Tillich-ish, Pt. Nineteen: Wrong Base Assumption
[I got to spend some time with our mutual friend W.] The conversation was amazing, as you’d expect. … There were a handful of things I’ll definitely be giving some more thought, and probably writing to W about, and copying you. Here are probably the top two. I made a point about how infinite actual or possible religions could fit with cosmology, morality, and meaning the way that Christianity does. W pushed back: Are there infinite possibilities that fit equally well? He contends that Christianity fits, not exclusively, but best. Second, W is skeptical that evolution can fully explain life, along lines of intelligent design and irreducible complexity. I acknowledge how some of those arguments may seem compelling, but most actual experts believe that evolution is in fact fully adequate to explain life—so what do we do with that, form a conspiracy theory or something? W offered the first decent answer I’ve heard to that question: It’s nothing like that. “All you need is the wrong base assumption.” Then it compounds and reinforces from there. Huh. So I’ll be giving these things some more thought.
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I’ll save the infinite possibilities matter for my response to our earlier thread, but I would just want to caution that no evolutionary theory as a scientific theory claims that evolutionary theory fully explains life. As a scientific theory it makes the much more modest claim that the variety of life can be explained by a number of natural factors including random genetic mutation, environmental pressures, and the heritability of selectively adaptive prodigy variation. It’s not a theory of origins. It’s not a theory of meaning. As such, unless one is defending a literalist view of scripture, I think there’s no reason to react against it unless the proponents move it from being a scientific theory to a religious claim, i.e. that it shows there is no ultimate purpose or meaning to the empirical world, that there is no divinity, etc. Opposing evolution on religious grounds is a bad idea… just as bad as opposing religion on evolutionary grounds.
At any rate, what about “All you need is the wrong base assumption” was compelling to you? And what did he see as the wrong base assumption?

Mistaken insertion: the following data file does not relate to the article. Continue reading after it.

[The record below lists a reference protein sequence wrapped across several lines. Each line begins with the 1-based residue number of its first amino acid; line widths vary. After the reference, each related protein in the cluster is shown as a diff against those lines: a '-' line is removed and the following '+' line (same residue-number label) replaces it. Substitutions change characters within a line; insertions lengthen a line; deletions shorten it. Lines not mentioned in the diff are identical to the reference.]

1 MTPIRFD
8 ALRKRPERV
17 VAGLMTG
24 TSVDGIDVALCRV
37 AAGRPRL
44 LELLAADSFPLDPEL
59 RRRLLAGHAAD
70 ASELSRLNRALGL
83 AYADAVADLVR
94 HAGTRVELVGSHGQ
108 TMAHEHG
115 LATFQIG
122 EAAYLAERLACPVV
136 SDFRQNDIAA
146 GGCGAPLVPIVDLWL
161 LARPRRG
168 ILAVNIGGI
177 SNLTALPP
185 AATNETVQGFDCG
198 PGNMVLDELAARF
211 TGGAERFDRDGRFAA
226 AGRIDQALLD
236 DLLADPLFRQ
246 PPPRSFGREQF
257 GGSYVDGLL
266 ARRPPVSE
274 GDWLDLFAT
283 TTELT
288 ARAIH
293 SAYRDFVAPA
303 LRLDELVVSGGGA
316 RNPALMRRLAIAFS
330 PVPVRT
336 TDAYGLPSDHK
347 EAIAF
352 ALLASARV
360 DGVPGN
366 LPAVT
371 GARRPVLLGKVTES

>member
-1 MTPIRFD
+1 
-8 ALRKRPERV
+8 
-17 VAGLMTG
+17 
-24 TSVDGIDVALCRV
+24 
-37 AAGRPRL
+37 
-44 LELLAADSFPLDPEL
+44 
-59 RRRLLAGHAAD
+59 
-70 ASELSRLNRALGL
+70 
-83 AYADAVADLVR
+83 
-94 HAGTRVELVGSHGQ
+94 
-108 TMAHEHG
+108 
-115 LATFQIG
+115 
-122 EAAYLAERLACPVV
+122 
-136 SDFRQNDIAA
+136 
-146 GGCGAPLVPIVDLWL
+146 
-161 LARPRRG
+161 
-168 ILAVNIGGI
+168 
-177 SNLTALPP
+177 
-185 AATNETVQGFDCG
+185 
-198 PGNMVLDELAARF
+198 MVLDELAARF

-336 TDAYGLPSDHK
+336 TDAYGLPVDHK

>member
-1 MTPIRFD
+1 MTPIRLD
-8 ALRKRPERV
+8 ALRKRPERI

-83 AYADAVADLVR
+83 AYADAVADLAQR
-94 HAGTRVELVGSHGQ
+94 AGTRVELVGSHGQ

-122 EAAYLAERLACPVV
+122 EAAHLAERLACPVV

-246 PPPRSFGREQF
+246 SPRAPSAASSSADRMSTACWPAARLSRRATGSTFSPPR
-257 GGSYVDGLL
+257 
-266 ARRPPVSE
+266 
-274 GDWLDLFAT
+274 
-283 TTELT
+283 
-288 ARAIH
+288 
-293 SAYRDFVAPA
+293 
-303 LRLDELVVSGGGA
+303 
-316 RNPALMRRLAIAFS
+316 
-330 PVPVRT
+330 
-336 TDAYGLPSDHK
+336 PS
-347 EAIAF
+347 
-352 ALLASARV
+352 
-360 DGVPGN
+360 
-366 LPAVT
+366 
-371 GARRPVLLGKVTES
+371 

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Here is the trail of thought I’m following:
How do experiences of things like love, courage, and joy entail the ultimate meaningfulness of life?
They “entail” no such thing. They whisper of it, and faith lives into it. How? Phenomenologically, they are self-justifying. The experience of ultimate good (subject/object transcendence) is the experience of ultimate good. Completely circular, you say? Yep. It’s the circle of faith. Is there any objective verification? Nope.
You acknowledge complete circularity, and a lack of objective verification. Well… this imposes absolutely no limits, right? There are infinite possible circular and unverifiable systems. You might answer that the subjective sense of happiness or fulfillment or meaningfulness imposes some limits, and that’s true. But there are still infinite possible circular and unverifiable systems that can give a sense of meaningfulness.
The issue is not one of systems at this point. Systems are the beliefs that are formulated as a result of the experiences we are considering (the realities we are pointing to with words like love, courage, joy). I think systems can be (and have been) spun out in all kinds of different directions in an effort to give structure to phenomenologically similar experiences (they also drive our interpretation of experience, but that’s another matter). What we are dealing with here is the question of how we can know that our experiences of what we take to be ultimately meaningful properties really are ultimately meaningful. That is to say, how we can know that our selves and our actions have any significance beyond our experiences of significance.
And my answer to that question is that we can’t know that. But faith takes this objective doubt into itself and lives into the possibility of an affirmative answer.
As for justifying your faith, just as the experience of truth, love, joy, peace, etc… justify themselves, so faith is justified (or not) in its living. It is never justified objectively after the fashion of a scientific or historic theory. And even in its living the ultimate objective risk remains.
Re: Christianity as a system. I say cut the systemic formulated belief character of Christianity some slack. It, like all religious systems, is an all too human attempt to make sense of something which it has encountered and which it does its best to preserve in all its historically conditioned particularity. We need to get get beneath the systematic theoretical appearances to the wild beauty that it attempts to transmit. If those of us who have had our critical impulse piqued can’t imagine such a distinction we will either be repressed fundamentalists or leave the faith behind.
Let me know what you think.
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P.S. Check out the papers section at the Faraday Institute out of Cambridge for some good stuff on science and religion. They also have some lectures on iTunes U.